Stocks edged up on Wednesday after a heavy sell-off in the previous session as concerns eased about the financial condition of European banks.

A day after the S&P 500 hit an eight-month low, Wall Street opened slightly lower on a weak private sector jobs report, but sentiment was helped by data showing Midwest business activity grew slightly more than expected this month.

It was a little better, but not by much. At least it was a breath of hope for the market that should help it rally off its lows as the market opened, said Tom Schrader, managing director at Stifel Nicolaus Capital Markets in Baltimore.

The Dow Jones industrial average <.DJI> was up 2.91 points, or 0.03 percent, at 9,873.21. The Standard & Poor's 500 Index <.SPX> rose 2.80 points, or 0.27 percent, at 1,044.04. The Nasdaq Composite Index <.IXIC> added 12.09 points, or 0.57 percent, at 2,147.27.

The ADP Employer Services report showed U.S. private employers added only 13,000 jobs in June, compared with a revised gain of 57,000 in May.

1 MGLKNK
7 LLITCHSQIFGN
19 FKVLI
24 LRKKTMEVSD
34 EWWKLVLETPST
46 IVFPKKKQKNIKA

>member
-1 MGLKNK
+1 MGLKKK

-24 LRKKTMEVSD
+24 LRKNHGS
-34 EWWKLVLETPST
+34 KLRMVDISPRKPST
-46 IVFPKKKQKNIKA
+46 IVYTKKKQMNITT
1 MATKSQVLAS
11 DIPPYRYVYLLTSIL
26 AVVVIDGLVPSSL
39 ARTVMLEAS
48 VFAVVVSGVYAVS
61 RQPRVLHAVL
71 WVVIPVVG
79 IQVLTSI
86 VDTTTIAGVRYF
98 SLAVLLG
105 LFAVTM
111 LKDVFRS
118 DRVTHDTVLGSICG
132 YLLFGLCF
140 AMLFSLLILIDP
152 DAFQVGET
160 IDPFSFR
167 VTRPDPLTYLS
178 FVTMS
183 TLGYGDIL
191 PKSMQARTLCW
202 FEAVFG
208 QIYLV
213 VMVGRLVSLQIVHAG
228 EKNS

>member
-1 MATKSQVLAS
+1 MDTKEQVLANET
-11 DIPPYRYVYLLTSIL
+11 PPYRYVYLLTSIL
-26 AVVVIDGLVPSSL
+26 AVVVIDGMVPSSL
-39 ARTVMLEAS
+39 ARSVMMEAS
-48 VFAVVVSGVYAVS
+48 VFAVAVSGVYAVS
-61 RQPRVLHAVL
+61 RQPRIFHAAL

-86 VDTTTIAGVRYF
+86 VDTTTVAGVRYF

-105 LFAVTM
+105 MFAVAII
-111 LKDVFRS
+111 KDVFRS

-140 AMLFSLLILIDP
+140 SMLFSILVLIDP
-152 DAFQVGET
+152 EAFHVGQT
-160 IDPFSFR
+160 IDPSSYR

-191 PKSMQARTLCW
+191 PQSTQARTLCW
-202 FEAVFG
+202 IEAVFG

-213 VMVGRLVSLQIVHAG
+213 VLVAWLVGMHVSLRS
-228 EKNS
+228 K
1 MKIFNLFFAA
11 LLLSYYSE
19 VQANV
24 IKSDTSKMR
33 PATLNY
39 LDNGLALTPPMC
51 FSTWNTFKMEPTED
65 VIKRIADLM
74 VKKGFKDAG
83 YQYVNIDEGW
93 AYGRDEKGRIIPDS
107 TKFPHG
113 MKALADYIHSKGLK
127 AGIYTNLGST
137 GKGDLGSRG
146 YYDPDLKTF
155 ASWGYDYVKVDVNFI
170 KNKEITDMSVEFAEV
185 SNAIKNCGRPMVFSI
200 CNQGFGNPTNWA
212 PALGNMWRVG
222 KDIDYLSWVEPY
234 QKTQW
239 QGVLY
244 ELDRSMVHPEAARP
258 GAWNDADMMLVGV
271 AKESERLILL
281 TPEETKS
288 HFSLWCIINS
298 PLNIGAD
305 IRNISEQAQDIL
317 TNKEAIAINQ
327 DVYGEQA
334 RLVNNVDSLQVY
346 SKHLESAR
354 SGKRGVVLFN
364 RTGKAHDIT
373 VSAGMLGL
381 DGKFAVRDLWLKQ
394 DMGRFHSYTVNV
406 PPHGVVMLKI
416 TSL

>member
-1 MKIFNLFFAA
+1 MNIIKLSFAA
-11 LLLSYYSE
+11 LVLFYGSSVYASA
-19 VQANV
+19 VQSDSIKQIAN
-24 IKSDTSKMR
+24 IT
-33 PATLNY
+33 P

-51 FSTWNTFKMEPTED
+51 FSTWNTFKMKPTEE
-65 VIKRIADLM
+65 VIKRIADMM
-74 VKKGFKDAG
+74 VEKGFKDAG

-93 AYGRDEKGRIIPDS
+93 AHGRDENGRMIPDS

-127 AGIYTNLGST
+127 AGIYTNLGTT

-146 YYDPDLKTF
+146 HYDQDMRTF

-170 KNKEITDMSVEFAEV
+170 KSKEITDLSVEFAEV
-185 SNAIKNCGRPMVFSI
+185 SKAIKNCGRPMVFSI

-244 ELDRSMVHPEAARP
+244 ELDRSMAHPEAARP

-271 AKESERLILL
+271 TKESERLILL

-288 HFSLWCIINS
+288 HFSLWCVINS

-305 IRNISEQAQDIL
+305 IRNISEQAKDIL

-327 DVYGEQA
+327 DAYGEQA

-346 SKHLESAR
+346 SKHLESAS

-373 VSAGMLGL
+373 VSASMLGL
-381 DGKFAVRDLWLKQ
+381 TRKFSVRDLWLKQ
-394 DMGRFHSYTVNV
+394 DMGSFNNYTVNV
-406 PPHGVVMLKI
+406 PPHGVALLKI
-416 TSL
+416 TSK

Global equities markets and the euro -- all heavily beaten down this week -- rebounded after financially fragile European banks showed less need to borrow from the European Central Bank (ECB). The banks face repaying nearly one-half trillion euros in emergency loans on Thursday.

Shares of Ford Motor Co rallied 6.2 percent to $10.49 after the automaker said it was wiping $4 billion in debt off its balance sheet.

The stock gained 5.1 percent to $10.38.

Hurricane Alex disrupted BP Plc's cleanup of the massive Gulf of Mexico oil spill and threatening to push more oily water onshore. Still, U.S.-traded shares of BP rose 3.9 percent to $28.73.

General Mills Inc fell 4 percent to $35.44 a day after the company forecast earnings below expectations.

(Reporting by Angela Moon; editing by Jeffrey Benkoe)